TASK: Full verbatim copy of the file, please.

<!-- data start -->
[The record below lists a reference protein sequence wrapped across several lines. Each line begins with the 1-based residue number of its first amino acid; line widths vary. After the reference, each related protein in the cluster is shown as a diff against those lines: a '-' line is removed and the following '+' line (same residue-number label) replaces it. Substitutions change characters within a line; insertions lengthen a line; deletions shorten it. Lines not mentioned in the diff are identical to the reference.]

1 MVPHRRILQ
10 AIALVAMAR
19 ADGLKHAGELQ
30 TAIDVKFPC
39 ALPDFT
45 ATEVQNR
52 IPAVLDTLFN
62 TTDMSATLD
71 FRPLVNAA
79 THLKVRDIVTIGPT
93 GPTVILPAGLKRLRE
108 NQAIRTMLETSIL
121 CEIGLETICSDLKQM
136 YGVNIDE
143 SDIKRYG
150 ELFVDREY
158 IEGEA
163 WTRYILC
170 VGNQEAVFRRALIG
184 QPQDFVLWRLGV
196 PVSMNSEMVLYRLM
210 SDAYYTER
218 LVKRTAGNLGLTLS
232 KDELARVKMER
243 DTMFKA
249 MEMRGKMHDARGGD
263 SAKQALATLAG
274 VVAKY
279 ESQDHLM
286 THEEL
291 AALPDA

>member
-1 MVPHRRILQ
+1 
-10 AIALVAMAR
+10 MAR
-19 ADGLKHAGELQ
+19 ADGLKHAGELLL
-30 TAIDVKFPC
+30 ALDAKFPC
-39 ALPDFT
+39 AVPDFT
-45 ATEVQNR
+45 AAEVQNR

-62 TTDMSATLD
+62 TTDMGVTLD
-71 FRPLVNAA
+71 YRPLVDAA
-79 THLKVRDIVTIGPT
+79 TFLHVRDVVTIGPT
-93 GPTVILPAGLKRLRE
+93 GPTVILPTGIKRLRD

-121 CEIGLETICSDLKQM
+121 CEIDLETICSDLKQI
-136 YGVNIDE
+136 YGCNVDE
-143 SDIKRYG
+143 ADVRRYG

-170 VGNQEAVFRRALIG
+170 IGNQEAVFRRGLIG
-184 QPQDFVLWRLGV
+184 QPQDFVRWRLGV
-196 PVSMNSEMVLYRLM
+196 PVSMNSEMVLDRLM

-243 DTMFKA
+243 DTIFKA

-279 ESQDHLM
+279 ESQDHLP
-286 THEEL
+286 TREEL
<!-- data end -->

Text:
[The record below lists a reference protein sequence wrapped across several lines. Each line begins with the 1-based residue number of its first amino acid; line widths vary. After the reference, each related protein in the cluster is shown as a diff against those lines: a '-' line is removed and the following '+' line (same residue-number label) replaces it. Substitutions change characters within a line; insertions lengthen a line; deletions shorten it. Lines not mentioned in the diff are identical to the reference.]

1 MVPHRRILQ
10 AIALVAMAR
19 ADGLKHAGELQ
30 TAIDVKFPC
39 ALPDFT
45 ATEVQNR
52 IPAVLDTLFN
62 TTDMSATLD
71 FRPLVNAA
79 THLKVRDIVTIGPT
93 GPTVILPAGLKRLRE
108 NQAIRTMLETSIL
121 CEIGLETICSDLKQM
136 YGVNIDE
143 SDIKRYG
150 ELFVDREY
158 IEGEA
163 WTRYILC
170 VGNQEAVFRRALIG
184 QPQDFVLWRLGV
196 PVSMNSEMVLYRLM
210 SDAYYTER
218 LVKRTAGNLGLTLS
232 KDELARVKMER
243 DTMFKA
249 MEMRGKMHDARGGD
263 SAKQALATLAG
274 VVAKY
279 ESQDHLM
286 THEEL
291 AALPDA

>member
-1 MVPHRRILQ
+1 
-10 AIALVAMAR
+10 MAR
-19 ADGLKHAGELQ
+19 ADGLKHAGELLL
-30 TAIDVKFPC
+30 ALDAKFPC
-39 ALPDFT
+39 AVPDFT
-45 ATEVQNR
+45 AAEVQNR

-62 TTDMSATLD
+62 TTDMGVTLD
-71 FRPLVNAA
+71 YRPLVDAA
-79 THLKVRDIVTIGPT
+79 TFLHVRDVVTIGPT
-93 GPTVILPAGLKRLRE
+93 GPTVILPTGIKRLRD

-121 CEIGLETICSDLKQM
+121 CEIDLETICSDLKQI
-136 YGVNIDE
+136 YGCNVDE
-143 SDIKRYG
+143 ADVRRYG

-170 VGNQEAVFRRALIG
+170 IGNQEAVFRRGLIG
-184 QPQDFVLWRLGV
+184 QPQDFVRWRLGV
-196 PVSMNSEMVLYRLM
+196 PVSMNSEMVLDRLM

-243 DTMFKA
+243 DTIFKA

-279 ESQDHLM
+279 ESQDHLP
-286 THEEL
+286 TREEL